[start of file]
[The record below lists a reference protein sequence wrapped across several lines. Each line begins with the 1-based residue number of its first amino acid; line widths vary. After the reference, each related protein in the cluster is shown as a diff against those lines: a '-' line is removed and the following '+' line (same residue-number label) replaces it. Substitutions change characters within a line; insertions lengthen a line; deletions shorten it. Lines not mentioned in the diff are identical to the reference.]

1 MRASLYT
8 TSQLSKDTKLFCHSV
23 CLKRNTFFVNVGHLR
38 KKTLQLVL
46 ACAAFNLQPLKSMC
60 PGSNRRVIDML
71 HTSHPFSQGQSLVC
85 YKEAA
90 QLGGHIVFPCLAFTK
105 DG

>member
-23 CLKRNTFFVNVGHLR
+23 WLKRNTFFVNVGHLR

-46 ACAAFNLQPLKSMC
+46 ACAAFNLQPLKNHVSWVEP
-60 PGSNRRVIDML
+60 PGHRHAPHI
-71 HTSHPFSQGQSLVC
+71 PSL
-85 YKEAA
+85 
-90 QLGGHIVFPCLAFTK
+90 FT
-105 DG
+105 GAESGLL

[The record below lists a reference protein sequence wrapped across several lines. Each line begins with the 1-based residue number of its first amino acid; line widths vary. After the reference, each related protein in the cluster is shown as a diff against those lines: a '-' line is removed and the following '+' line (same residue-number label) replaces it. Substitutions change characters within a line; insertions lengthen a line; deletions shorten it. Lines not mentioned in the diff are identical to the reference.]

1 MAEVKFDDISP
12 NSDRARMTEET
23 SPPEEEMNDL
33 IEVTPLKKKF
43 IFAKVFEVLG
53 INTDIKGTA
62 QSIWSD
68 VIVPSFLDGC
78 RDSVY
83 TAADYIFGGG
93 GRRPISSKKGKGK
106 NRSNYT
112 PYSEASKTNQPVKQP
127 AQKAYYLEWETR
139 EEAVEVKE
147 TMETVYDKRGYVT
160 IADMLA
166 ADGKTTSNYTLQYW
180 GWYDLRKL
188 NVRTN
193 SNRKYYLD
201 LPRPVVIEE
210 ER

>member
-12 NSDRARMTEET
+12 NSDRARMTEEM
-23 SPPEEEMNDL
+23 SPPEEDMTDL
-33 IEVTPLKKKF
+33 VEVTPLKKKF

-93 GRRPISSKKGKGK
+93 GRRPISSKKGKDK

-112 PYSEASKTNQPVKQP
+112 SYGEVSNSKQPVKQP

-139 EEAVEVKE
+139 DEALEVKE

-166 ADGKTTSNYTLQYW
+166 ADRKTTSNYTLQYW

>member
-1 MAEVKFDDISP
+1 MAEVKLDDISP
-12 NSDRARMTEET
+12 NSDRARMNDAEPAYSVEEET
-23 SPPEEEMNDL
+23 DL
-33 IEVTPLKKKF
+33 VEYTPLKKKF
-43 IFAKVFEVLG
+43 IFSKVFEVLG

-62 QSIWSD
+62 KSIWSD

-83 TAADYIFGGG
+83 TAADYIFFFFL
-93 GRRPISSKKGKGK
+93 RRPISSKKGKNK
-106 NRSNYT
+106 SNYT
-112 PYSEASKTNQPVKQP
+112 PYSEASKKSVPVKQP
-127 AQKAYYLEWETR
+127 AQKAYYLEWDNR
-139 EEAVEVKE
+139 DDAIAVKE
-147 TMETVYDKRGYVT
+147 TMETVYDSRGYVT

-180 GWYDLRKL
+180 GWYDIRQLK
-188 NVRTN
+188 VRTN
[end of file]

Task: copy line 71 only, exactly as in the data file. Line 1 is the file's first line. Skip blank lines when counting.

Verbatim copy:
-23 SPPEEEMNDL